Director Brenda Andrews Named University Professor
Brenda Andrews, director of the Donnelly Centre for Cellular and Biomolecular Research and Charles H. Best Chair of Medical Research at U of T, has been appointed to the rank of University Professor. It is U of T’s highest academic rank that recognizes extraordinary scholarly achievement and pre-eminence in a particular field of knowledge and is usually awarded to no more than two per cent of the tenured faculty.
Andrews is a pioneer in the field of systems biology that aims to understand how living organisms operate on a systems level as opposed to studying their constituent parts in isolation as was done before. This shift was driven by technological advances with Andrews’ group at the forefront—the tools developed in the lab have enabled research of cell biology on a previously unimaginable scale with an early adoption of artificial intelligence to help analyse the ensuing vast amounts of data. These studies revealed how thousands of genes work together to orchestrate cellular life and are beginning to shed light on the causes of complex genetic diseases.
In her own research and beyond, Andrews is known for championing collaboration among scientists from diverse fields. When U of T’s Faculties of Medicine, Pharmacy and Engineering founded the Donnelly Centre in 2005 as an interdisciplinary hub for the study of genome biology, Andrews was appointed Director and has been at the helm ever since. During this time, the Centre has become internationally recognized as a leading biomedical research institute and continues to attract competitive scientists at all stages of their careers. Before becoming director of the Donnelly Centre, Andrews was Chair of the Department of Medical Genetics (now Molecular Genetics), where she remains a professor, and Chair of Banting & Best Department of Medical Research at U of T.
In 2016, Andrews was named a Companion of the Order of Canada—the highest civilian honour in the country—for her “globally significant research in systems biology and for developing and nurturing prominent scientific communities in molecular genetics”.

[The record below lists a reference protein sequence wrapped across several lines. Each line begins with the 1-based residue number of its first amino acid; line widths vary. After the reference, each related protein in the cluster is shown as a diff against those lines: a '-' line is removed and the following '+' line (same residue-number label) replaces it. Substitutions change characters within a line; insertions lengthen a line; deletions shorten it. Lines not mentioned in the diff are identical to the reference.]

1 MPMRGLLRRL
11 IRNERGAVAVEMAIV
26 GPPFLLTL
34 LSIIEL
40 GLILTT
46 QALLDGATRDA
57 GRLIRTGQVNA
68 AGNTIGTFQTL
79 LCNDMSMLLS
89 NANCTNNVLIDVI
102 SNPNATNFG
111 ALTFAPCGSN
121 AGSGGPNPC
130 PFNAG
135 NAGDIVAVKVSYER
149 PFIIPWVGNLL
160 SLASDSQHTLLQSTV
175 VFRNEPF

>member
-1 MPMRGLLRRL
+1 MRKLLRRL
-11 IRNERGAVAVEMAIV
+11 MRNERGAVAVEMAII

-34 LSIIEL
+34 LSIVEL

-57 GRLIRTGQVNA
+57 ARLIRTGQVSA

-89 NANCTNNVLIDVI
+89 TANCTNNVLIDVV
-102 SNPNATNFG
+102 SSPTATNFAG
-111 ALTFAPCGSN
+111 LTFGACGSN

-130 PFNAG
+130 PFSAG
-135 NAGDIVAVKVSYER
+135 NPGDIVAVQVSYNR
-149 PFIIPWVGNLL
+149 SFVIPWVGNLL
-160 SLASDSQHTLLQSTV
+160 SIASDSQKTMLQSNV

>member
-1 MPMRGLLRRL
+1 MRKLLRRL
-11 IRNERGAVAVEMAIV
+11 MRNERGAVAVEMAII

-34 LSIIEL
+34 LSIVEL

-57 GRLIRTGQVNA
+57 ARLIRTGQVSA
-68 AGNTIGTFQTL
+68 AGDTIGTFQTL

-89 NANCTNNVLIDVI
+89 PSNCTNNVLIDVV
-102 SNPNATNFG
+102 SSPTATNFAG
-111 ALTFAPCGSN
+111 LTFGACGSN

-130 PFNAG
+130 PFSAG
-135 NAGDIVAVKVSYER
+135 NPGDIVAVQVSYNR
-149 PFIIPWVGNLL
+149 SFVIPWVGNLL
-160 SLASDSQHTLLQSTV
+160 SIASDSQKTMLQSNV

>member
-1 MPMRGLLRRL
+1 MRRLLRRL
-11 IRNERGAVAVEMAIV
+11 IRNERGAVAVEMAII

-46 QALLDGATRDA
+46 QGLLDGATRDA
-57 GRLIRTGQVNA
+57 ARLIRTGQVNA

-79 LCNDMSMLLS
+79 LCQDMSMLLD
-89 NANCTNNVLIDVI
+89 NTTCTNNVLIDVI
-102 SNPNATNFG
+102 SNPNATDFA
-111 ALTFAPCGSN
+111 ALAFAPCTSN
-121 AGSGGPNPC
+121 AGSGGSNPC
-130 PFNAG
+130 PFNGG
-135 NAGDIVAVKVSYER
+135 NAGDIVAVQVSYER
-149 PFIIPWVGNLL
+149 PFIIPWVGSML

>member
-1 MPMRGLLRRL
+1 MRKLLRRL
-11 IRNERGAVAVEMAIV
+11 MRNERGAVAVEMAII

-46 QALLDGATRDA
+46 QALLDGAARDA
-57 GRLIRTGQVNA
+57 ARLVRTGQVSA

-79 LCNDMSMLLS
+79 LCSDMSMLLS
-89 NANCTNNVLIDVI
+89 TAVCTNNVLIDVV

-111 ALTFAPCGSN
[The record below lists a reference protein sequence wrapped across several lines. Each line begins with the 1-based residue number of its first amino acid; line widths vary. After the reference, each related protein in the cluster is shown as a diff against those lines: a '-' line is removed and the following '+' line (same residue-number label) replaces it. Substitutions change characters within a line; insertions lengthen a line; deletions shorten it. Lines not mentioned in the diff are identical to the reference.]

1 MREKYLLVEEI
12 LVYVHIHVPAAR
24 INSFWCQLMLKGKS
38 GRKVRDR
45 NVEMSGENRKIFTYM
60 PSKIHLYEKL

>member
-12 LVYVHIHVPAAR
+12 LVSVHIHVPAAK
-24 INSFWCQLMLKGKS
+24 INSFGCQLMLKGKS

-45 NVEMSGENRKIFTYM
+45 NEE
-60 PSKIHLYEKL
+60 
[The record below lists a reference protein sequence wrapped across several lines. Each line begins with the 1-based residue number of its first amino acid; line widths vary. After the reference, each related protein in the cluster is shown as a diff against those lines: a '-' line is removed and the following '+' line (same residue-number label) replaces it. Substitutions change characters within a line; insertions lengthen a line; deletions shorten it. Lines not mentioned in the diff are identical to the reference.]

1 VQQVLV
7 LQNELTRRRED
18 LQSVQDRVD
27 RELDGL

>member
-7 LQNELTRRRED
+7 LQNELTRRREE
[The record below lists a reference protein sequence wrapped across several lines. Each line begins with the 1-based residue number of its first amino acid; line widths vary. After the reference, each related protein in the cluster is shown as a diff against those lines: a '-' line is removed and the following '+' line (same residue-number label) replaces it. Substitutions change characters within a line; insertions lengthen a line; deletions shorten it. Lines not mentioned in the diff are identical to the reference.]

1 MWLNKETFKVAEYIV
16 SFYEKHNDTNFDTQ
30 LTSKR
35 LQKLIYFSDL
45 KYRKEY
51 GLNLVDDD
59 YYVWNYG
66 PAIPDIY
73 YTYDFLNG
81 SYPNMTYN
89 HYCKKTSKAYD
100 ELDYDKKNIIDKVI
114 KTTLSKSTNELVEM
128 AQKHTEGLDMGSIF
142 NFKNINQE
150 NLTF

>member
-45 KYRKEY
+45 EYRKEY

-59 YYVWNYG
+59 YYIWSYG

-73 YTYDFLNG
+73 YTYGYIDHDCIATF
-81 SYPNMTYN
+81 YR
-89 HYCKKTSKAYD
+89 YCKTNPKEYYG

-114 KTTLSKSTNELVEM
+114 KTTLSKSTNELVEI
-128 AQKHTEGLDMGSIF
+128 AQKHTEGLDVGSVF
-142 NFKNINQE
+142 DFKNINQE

As a globally renowned scientist, Andrews sits on many review panels, editorial and advisory boards and is the founding editor-in-chief of the journal Genes|Genomes|Genetics, an open access journal of the Genetics Society of America. She is a Fellow of the Royal Society of Canada (2005), the American Association for the Advancement of Science (2011) and the American Academy of Microbiology (2012). In 2005, Andrews was the inaugural Director of the Genetic Networks Program of the Canadian Institute For Advanced Research, where she remains a Senior Fellow.
"Brenda's extraordinary contribution to systems biology has propelled the field forward so that we can begin to address the complex relationship between genes and disease,” says Professor Trevor Young, Dean of the Faculty of Medicine. “Thanks to her leadership in the Donnelly Centre, Toronto has become globally recognized as a leading hub for systems biology research. I congratulate her on this richly-deserved honour."
Andrews’ many awards also include Ira Herskowitz Award from the Genetics Society of America (2010), the inaugural JJ Berry Smith Doctoral Supervision Award from U of T (2013), the Emil Christian Hansen Award for Microbiology from the Carlsberg Foundation (2013), and the Jeanne Manery Fisher Memorial Award from the Canadian Society for Molecular Biology (2017).